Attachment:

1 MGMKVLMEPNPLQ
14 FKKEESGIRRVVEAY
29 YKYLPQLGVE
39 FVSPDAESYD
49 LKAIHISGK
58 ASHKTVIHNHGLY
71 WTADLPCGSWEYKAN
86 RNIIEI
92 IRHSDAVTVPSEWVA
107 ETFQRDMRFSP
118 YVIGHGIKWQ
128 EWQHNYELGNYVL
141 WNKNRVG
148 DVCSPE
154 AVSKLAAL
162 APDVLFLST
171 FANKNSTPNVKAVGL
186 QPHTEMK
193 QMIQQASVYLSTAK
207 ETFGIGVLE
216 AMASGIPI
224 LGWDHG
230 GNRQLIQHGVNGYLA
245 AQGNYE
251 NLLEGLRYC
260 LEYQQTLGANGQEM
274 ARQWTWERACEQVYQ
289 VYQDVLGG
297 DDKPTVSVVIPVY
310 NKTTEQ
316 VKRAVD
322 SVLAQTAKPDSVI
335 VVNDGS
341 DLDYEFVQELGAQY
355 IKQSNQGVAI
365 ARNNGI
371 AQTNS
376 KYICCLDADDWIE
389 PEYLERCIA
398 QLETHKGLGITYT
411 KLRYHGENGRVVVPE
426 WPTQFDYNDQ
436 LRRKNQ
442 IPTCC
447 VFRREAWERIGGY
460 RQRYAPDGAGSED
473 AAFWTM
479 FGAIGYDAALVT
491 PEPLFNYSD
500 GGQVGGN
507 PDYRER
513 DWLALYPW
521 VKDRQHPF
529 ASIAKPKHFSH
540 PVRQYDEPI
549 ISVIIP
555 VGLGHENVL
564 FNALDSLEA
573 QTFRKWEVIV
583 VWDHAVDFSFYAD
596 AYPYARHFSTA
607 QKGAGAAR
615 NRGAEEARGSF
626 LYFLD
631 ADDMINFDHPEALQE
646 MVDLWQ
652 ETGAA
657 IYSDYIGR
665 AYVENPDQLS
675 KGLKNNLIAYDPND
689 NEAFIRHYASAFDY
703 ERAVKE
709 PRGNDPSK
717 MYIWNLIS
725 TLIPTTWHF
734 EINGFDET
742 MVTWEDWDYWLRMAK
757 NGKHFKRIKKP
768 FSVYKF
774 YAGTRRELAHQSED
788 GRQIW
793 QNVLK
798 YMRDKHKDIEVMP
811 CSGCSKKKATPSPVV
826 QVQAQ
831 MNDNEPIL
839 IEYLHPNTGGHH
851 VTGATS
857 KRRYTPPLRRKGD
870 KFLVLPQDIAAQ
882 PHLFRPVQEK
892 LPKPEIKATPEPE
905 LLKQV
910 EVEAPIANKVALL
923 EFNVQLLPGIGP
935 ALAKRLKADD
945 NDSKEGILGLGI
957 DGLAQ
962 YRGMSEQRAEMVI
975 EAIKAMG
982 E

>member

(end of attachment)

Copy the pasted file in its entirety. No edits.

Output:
1 MGMKVLMEPNPLQ
14 FKKEESGIRRVVEAY
29 YKYLPQLGVE
39 FVSPDAESYD
49 LKAIHISGK
58 ASHKTVIHNHGLY
71 WTADLPCGSWEYKAN
86 RNIIEI
92 IRHSDAVTVPSEWVA
107 ETFQRDMRFSP
118 YVIGHGIKWQ
128 EWQHNYELGNYVL
141 WNKNRVG
148 DVCSPE
154 AVSKLAAL
162 APDVLFLST
171 FANKNSTPNVKAVGL
186 QPHTEMK
193 QMIQQASVYLSTAK
207 ETFGIGVLE
216 AMASGIPI
224 LGWDHG
230 GNRQLIQHGVNGYLA
245 AQGNYE
251 NLLEGLRYC
260 LEYQQTLGANGQEM
274 ARQWTWERACEQVYQ
289 VYQDVLGG
297 DDKPTVSVVIPVY
310 NKTTEQ
316 VKRAVD
322 SVLAQTAKPDSVI
335 VVNDGS
341 DLDYEFVQELGAQY
355 IKQSNQGVAI
365 ARNNGI
371 AQTNS
376 KYICCLDADDWIE
389 PEYLERCIA
398 QLETHKGLGITYT
411 KLRYHGENGRVVVPE
426 WPTQFDYNDQ
436 LRRKNQ
442 IPTCC
447 VFRREAWERIGGY
460 RQRYAPDGAGSED
473 AAFWTM
479 FGAIGYDAALVT
491 PEPLFNYSD
500 GGQVGGN
507 PDYRER
513 DWLALYPW
521 VKDRQHPF
529 ASIAKPKHFSH
540 PVRQYDEPI
549 ISVIIP
555 VGLGHENVL
564 FNALDSLEA
573 QTFRKWEVIV
583 VWDHAVDFSFYAD
596 AYPYARHFSTA
607 QKGAGAAR
615 NRGAEEARGSF
626 LYFLD
631 ADDMINFDHPEALQE
646 MVDLWQ
652 ETGAA
657 IYSDYIGR
665 AYVENPDQLS
675 KGLKNNLIAYDPND
689 NEAFIRHYASAFDY
703 ERAVKE
709 PRGNDPSK
717 MYIWNLIS
725 TLIPTTWHF
734 EINGFDET
742 MVTWEDWDYWLRMAK
757 NGKHFKRIKKP
768 FSVYKF
774 YAGTRRELAHQSED
788 GRQIW
793 QNVLK
798 YMRDKHKDIEVMP
811 CSGCSKKKATPSPVV
826 QVQAQ
831 MNDNEPIL
839 IEYLHPNTGGHH
851 VTGATS
857 KRRYTPPLRRKGD
870 KFLVLPQDIAAQ
882 PHLFRPVQEK
892 LPKPEIKATPEPE
905 LLKQV
910 EVEAPIANKVALL
923 EFNVQLLPGIGP
935 ALAKRLKADD
945 NDSKEGILGLGI
957 DGLAQ
962 YRGMSEQRAEMVI
975 EAIKAMG
982 E

>member